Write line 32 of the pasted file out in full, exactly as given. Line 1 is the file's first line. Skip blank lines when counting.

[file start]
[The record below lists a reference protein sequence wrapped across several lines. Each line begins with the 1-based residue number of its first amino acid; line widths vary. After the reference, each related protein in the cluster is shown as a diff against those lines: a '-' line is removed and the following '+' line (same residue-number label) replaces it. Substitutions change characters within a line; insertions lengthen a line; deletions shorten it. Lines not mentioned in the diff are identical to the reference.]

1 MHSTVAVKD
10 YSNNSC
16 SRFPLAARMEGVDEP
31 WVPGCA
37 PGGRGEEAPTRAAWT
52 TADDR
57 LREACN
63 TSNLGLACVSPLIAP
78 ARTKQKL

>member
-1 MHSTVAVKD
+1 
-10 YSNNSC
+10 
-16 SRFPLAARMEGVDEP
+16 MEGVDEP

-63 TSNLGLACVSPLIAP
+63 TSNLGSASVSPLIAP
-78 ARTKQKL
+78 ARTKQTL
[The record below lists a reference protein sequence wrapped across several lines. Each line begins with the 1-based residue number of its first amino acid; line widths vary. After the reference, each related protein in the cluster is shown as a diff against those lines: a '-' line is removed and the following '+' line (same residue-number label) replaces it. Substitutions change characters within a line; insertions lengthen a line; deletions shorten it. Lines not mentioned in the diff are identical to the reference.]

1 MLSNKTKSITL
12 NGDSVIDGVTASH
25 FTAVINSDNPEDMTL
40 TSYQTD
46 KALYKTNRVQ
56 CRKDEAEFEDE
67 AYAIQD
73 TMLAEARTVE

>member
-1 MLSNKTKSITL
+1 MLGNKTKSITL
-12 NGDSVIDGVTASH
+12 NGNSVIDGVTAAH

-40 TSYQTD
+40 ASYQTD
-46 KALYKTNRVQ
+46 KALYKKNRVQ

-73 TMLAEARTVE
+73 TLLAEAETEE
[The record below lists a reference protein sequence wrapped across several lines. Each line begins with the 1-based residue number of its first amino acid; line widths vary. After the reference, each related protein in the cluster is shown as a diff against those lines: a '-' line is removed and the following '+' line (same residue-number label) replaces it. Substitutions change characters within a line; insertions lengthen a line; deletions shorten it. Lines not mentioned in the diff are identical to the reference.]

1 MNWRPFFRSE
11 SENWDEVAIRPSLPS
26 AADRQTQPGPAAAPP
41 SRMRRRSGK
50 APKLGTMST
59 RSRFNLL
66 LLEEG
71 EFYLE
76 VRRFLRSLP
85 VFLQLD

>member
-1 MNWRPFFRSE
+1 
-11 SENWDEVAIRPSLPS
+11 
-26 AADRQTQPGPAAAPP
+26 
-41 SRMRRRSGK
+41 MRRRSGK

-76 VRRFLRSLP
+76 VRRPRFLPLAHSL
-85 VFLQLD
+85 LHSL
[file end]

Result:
-1 MLSNKTKSITL